The objective of this study is to investigate the effects of concrete compressive strength and cover thickness on the structural behavior of reinforced concrete (RC) beams under fire. For this purpose, four normal-strength and high-strength concrete test beams were fabricated and tested under the ISO 834 standard fire curve to point of the failure. The test set-up was designed to evaluate the heat distribution and displacement changes of simply supported beams subjected to sustained loads under fire. Test results for normal-strength and high-strength concrete beams were compared for each of the test variables. The test results show that the relationships between time and temperature distributions in the beam sections are very similar and are unrelated to the strength of the concrete, with the exception of the upper part of the beam section. They also showed that the rates of deflection increase for both normal-strength and high-strength concrete beams is very similar before spalling but becomes remarkably high for high-strength concrete beams after spalling. A simplified model was proposed to determine the effect of spalling on the temperature gradient of a high-strength concrete beam. The results of finite difference method (FDM) analysis using this proposed model showed a section temperature gradient that was similar to that of the test results.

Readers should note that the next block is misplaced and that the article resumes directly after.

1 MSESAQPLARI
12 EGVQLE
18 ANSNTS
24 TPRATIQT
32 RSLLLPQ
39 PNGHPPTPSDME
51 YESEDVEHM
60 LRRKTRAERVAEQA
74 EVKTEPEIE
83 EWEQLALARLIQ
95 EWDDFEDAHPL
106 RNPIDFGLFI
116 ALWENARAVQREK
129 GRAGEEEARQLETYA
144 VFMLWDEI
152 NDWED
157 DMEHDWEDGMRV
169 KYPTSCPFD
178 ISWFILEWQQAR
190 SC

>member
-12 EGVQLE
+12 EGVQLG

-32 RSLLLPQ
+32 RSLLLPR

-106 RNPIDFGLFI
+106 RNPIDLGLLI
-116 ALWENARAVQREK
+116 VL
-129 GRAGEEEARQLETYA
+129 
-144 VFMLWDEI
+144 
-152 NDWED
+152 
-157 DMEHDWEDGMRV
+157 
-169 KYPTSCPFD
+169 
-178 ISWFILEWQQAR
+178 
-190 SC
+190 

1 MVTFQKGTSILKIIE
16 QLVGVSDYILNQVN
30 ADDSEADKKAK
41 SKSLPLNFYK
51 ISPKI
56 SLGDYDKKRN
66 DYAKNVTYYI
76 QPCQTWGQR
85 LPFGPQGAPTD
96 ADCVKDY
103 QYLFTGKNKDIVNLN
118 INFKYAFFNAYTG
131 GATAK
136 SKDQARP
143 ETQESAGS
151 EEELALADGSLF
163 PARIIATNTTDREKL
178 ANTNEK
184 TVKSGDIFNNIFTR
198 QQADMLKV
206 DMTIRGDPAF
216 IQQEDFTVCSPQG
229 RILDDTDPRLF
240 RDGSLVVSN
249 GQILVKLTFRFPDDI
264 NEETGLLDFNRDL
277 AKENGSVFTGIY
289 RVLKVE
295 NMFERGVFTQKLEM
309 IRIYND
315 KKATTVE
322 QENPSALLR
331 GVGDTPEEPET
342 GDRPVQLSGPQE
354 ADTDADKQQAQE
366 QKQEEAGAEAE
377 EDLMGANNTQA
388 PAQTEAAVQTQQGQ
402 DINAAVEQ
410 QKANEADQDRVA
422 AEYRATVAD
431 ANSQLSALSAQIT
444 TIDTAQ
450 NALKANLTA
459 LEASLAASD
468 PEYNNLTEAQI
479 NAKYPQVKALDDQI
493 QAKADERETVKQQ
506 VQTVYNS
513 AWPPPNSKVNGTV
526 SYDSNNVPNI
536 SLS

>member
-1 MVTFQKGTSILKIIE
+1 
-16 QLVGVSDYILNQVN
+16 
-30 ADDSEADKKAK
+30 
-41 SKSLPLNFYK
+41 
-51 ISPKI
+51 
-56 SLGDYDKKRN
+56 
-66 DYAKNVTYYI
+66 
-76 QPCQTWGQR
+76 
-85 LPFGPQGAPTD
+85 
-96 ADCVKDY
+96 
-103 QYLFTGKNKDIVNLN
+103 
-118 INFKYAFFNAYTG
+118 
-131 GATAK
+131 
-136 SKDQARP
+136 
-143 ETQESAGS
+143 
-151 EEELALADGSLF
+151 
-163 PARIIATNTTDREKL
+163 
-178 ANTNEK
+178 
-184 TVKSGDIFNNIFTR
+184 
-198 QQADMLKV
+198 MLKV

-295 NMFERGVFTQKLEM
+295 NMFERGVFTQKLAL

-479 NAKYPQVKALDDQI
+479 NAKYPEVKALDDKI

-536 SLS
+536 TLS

Bibliographical noteFunding Information:
This work was supported by the National Research Foundation of Korea Grant funded by the Korean Government (MEST) (No. R01-2008-000-20527-0 ).
- Cover thickness
- Fire test under loading
- High strength concrete
- Thermal transfer analysis